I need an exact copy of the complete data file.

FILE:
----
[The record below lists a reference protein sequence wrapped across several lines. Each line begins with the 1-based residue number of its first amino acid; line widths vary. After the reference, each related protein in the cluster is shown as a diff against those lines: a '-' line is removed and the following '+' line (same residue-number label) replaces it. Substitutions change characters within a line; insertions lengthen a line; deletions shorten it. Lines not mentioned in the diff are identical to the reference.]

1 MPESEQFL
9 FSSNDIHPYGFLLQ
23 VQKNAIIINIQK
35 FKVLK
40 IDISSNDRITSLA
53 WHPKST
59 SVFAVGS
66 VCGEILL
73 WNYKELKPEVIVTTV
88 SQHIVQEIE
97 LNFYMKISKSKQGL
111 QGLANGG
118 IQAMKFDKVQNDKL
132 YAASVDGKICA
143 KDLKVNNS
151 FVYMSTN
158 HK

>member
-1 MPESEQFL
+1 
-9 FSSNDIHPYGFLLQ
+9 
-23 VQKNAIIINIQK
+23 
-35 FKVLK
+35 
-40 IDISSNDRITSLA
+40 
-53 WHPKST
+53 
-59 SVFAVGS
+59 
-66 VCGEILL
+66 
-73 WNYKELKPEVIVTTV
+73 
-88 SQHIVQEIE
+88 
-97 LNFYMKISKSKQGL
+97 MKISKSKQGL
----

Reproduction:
[The record below lists a reference protein sequence wrapped across several lines. Each line begins with the 1-based residue number of its first amino acid; line widths vary. After the reference, each related protein in the cluster is shown as a diff against those lines: a '-' line is removed and the following '+' line (same residue-number label) replaces it. Substitutions change characters within a line; insertions lengthen a line; deletions shorten it. Lines not mentioned in the diff are identical to the reference.]

1 MPESEQFL
9 FSSNDIHPYGFLLQ
23 VQKNAIIINIQK
35 FKVLK
40 IDISSNDRITSLA
53 WHPKST
59 SVFAVGS
66 VCGEILL
73 WNYKELKPEVIVTTV
88 SQHIVQEIE
97 LNFYMKISKSKQGL
111 QGLANGG
118 IQAMKFDKVQNDKL
132 YAASVDGKICA
143 KDLKVNNS
151 FVYMSTN
158 HK

>member
-1 MPESEQFL
+1 
-9 FSSNDIHPYGFLLQ
+9 
-23 VQKNAIIINIQK
+23 
-35 FKVLK
+35 
-40 IDISSNDRITSLA
+40 
-53 WHPKST
+53 
-59 SVFAVGS
+59 
-66 VCGEILL
+66 
-73 WNYKELKPEVIVTTV
+73 
-88 SQHIVQEIE
+88 
-97 LNFYMKISKSKQGL
+97 MKISKSKQGL